Does Minneapolis need a place where users can inject drugs under supervision? A district is studying the idea.
Where Stephen Gregg lives, near 26th Street and Bloomington Avenue in the working-class south Minneapolis neighborhood of East Phillips, used needles litter the sidewalks. In the summer, large groups gather against storefronts and openly use drugs to the dismay of neighbors, who sometimes find bodies in their yards, Gregg said.
Gregg approached the neighborhood association East Phillips Improvement Coalition to explore the possibility of creating an overdose prevention site, also known as a supervised drug consumption site.
“It’s the most diverse neighborhood in the city. It’s one of the poorest. We’ve had all this environmental damage. It’s just a dumping ground for the city, and it’s also where these issues are. happen,” Gregg said. “We have a homelessness epidemic and an opioid epidemic, and it shouldn’t be the neighbors who have to fight this.”
He wrote a column for the neighborhood newspaper, The Alley, asking residents to recognize the reality of drugs in East Phillips. Gregg also asked them to consider creating a facility where staff trained to administer naloxone, also known as Narcan, can provide sterile needles, prevent overdoses and guide treatment.
Southside Harm Reduction Services, which runs a needle exchange and contracts with the city’s health department to provide Narcan training, has held educational presentations at overdose prevention sites for the past few months. They and East Phillips neighbors plan to survey the neighborhood’s appetite through a mix of door-to-door and outreach to people who use drugs.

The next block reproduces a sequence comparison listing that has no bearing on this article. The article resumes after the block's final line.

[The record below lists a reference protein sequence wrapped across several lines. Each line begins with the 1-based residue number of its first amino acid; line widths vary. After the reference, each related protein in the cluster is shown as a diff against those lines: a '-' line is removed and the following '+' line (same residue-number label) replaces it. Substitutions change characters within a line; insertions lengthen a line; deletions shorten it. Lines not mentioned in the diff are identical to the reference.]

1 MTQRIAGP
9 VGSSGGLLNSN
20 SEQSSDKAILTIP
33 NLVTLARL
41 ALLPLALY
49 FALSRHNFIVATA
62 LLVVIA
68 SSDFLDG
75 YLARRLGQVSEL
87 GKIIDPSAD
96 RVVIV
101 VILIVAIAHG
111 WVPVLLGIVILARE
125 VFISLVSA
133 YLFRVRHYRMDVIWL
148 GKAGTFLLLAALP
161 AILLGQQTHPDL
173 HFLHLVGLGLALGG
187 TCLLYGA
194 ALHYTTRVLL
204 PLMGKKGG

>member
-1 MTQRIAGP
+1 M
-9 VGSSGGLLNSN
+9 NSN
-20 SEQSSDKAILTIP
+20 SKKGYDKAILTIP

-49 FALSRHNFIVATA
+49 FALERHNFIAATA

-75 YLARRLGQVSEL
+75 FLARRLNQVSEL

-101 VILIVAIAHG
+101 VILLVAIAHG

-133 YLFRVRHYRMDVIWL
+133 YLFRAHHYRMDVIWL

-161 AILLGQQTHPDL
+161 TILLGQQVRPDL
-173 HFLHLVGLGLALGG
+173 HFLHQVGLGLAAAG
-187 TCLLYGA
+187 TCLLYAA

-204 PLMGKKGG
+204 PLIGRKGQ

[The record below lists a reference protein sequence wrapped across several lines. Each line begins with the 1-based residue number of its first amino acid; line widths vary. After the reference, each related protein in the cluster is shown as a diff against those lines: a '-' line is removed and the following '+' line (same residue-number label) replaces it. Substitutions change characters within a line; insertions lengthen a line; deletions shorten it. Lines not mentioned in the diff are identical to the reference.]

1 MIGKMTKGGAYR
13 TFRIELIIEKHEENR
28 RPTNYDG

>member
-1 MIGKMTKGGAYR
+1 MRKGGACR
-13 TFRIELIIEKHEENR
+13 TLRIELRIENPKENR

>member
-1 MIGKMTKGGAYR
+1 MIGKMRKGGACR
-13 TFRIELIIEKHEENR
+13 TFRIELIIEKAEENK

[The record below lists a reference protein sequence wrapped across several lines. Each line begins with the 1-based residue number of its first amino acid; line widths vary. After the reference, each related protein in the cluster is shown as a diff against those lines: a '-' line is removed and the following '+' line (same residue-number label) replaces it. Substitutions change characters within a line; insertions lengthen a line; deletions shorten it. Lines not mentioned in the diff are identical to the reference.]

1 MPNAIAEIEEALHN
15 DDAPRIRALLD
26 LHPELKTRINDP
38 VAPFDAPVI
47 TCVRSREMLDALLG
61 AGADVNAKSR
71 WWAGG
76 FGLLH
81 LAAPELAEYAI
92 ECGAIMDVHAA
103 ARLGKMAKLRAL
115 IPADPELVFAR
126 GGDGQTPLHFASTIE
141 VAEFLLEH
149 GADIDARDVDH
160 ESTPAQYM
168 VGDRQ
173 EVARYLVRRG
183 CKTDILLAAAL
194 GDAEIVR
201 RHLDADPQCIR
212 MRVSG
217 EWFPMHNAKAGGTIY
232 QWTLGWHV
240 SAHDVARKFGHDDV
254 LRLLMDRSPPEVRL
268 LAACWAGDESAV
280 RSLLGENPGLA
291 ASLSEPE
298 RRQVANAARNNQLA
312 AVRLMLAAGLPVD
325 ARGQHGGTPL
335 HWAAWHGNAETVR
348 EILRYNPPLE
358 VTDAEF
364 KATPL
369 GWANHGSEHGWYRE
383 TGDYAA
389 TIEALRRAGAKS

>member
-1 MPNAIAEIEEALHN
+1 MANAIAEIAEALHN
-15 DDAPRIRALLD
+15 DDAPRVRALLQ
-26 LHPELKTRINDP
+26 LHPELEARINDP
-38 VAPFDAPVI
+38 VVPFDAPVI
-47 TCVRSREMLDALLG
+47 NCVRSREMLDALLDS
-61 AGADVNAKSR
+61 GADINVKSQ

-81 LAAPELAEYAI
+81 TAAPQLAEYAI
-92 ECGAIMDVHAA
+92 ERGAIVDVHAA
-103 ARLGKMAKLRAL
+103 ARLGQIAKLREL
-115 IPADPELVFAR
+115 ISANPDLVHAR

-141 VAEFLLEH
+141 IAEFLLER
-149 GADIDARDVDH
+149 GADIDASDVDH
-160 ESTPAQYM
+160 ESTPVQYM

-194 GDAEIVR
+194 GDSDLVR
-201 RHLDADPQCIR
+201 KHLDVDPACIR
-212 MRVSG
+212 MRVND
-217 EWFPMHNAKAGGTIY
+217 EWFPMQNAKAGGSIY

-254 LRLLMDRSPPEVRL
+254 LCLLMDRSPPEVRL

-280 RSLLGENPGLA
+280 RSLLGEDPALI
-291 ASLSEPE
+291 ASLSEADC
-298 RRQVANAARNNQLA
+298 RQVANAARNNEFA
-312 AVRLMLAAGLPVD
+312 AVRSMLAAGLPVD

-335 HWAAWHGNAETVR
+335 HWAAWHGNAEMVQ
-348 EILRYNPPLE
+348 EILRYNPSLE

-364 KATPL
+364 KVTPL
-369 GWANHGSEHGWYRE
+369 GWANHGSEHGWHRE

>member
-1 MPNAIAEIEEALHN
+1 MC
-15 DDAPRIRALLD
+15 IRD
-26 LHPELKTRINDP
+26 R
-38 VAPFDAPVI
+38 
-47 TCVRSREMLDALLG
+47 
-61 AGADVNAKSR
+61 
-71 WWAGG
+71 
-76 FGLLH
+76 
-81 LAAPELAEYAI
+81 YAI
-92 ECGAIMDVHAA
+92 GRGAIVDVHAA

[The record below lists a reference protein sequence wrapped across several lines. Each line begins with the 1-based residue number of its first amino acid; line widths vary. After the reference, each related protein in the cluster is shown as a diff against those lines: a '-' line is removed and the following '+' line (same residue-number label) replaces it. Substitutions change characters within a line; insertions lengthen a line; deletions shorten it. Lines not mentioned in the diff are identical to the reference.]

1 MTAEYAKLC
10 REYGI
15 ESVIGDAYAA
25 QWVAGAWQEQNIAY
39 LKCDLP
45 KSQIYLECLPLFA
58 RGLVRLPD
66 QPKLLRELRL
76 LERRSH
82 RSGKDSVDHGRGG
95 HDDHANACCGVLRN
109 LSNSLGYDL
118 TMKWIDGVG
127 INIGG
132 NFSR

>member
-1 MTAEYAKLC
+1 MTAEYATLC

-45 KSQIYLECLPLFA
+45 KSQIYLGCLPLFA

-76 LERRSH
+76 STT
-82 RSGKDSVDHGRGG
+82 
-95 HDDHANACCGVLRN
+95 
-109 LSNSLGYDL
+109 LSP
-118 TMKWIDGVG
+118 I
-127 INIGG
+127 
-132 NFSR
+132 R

The concept is far from being implemented. There is no specific location being discussed, nor an established operator.
“It would be a great idea because we have people who use and the reality is they won’t quit unless they really want to,” said Cassandra Holmes, secretary of the East Phillips Improvement Coalition. “Instead of losing our loved ones, we should be able to provide space where they can safely use and we won’t have needles lying around for children, animals or other people to be harmed. “
Minneapolis is in the midst of an HIV epidemic with rates not seen since the HIV crisis began in the 1980s, said Noya Woodrich, the city’s assistant health commissioner, who links the outbreak to encampments and intravenous drug use. The latest statistics from the Minnesota Department of Health also show that there were 27% more overdose deaths in 2020 than in 2019.
At 26th and Bloomington, people come and buy drugs and leave; others stay in tents during the harsh winter. When the city disbands a homeless encampment, the camp residents gather their remaining belongings and relocate nearby. They say they use to survive.
“And what we’re doing right now in Minnesota is just not meeting people where they are, it’s not meeting people who need support,” said Jack Martin, director executive of Southside Harm Reduction. “We need to explore new avenues and adjust how we protect each other in Minnesota, and one idea is safe drinking sites.”
There are over 100 supervised injection sites in Europe, Australia and Canada. They vary greatly in ambiance and services provided. Some are furnished as living rooms with comfortable armchairs, ventilated private rooms, showers, computers and newspapers. Others are austere rooms with a display of clean supplies on flimsy tables, where people aren’t encouraged to linger. Some sites have nurses to care for wounds.